Under new welfare measures implemented by the Conservative-led government, food stamps arriving in April will be issued to thousands of vulnerable people facing short-term financial crisis as oppos
Under new welfare measures implemented by the Conservative-led government, food stamps arriving in April will be issued to thousands of vulnerable people facing short-term financial crisis as opposed to offering cash loans. Around 150 local authorities in England who run welfare schemes will assist new applicants with emergency aid in the form of redeemable vouchers for good such as food and nappies through payment cards. This will not allow them to buy alcohol, cigarettes or use them for gambling purposes and will be monitoring the payment cards.
Inquiries made by The Guardian have discovered that Manchester City Council offer applicants of loans through a credit union as opposed to food vouchers. Additionally, Bristol City Council’s crisis fund allow emergency payments only to cover food, heating, nappies and toiletries, enforcing the code that these cards should “not be used for cigarettes, alcohol or entertainment.” Those who misuse these regulations, the council will seek repayment.
The Conservative-led government have argued that these changes will make the welfare system more efficient, with some critics sharing the enthusiasm for the measure. Fans of Daily Mail vitriol (headlines such as: ‘why should I work when I get benefits’ screams to mind) approve of the replacement of cash loans, convinced that the vulnerable poor are spending hard earned tax payer’s money on alcohol and gambling and that food stamps will act as a deterrent to spending on unnecessary frivolities. One user has commented, ‘At last! Those genuine people will use them for food and not to get newt eyed on.’ Another has commented, ‘The first welcome steps in a much needed reform! If you don’t like it, get a job!’
Perhaps these new welfare movements are a step in the right direction as they directly help to alleviate hunger. The results of recently published report A Zero Hunger City: Tackling Food Poverty in London has showed the alarming levels of hunger in London, with figures from the Poverty and Social Exclusion report revealing that half a million children in the UK live in families that are unable to feed them properly.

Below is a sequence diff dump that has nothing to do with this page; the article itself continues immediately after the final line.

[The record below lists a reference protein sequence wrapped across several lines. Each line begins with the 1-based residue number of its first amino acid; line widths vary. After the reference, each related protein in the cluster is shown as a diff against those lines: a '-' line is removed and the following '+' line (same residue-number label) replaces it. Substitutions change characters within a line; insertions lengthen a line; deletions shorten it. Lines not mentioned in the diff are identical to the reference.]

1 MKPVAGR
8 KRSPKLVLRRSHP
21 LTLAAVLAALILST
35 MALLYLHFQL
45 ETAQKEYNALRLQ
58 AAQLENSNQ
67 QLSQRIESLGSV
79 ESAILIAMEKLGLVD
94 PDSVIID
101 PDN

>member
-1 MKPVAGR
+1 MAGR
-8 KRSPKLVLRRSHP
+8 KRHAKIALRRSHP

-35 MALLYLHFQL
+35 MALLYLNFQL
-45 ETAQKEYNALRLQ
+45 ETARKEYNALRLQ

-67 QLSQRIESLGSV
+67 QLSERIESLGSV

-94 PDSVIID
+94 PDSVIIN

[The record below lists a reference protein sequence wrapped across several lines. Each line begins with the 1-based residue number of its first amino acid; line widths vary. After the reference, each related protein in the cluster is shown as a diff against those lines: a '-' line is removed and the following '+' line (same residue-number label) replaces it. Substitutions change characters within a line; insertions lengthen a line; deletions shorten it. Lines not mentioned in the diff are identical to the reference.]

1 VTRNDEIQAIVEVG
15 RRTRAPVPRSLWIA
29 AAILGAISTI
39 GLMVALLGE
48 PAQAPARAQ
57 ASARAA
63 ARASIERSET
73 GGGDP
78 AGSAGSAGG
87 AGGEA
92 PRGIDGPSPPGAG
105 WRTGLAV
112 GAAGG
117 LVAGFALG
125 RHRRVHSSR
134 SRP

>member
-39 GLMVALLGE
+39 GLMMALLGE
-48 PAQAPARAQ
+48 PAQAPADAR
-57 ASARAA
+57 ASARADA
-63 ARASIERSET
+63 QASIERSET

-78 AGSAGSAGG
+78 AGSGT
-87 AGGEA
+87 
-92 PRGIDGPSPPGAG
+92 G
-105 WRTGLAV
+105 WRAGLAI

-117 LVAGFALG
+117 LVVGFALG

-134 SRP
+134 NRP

But is it the government’s responsibility to instruct what and how a person’s cash loans should be spent on? Granted, it is a preventive measure and ensures that recipients are using it wisely on food, but society are victimising the poor from all sides and treating them like children, incapable of spending money wisely and monitoring their expenses. Such unfavourable and inaccurate press coverage of arguably the most vulnerable people in our society is a myth, leading to a misconception of the day to day realities of society’s poorest among the native British public. What happens if, say, a boiler breaks down—how would a tin of baked beans from food vouchers solve the problem?
Society’s poorest are the most vulnerable in our society and should be supported and treated with fairness as opposed to contempt and the denial of even allowing them hold currency is appalling and somewhat dehumanising. The new welfare systems are not a viable, long-term solution, rather a short-term strategy. If our government stays dependent on charities to help the vulnerable, then food stamps replacing cash loans will be here to stay permanently. Welfare has a vital role in engaging those excluded from its services but the government are not doing a right job.
So much for the ‘Big Society’ the Tories pride themselves on.